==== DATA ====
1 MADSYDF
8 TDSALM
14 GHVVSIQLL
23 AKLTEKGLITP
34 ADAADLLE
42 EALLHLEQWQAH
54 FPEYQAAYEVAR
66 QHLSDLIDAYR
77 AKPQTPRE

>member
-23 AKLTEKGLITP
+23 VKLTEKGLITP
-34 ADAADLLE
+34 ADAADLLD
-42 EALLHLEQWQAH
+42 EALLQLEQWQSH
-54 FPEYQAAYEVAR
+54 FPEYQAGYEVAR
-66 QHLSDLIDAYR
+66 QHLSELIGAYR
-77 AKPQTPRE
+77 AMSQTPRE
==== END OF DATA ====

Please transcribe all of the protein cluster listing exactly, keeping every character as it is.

1 MADSYDF
8 TDSALM
14 GHVVSIQLL
23 AKLTEKGLITP
34 ADAADLLE
42 EALLHLEQWQAH
54 FPEYQAAYEVAR
66 QHLSDLIDAYR
77 AKPQTPRE

>member
-23 AKLTEKGLITP
+23 VKLTEKGLITP
-34 ADAADLLE
+34 ADAADLLD
-42 EALLHLEQWQAH
+42 EALLQLEQWQSH
-54 FPEYQAAYEVAR
+54 FPEYQAGYEVAR
-66 QHLSDLIDAYR
+66 QHLSELIGAYR
-77 AKPQTPRE
+77 AMSQTPRE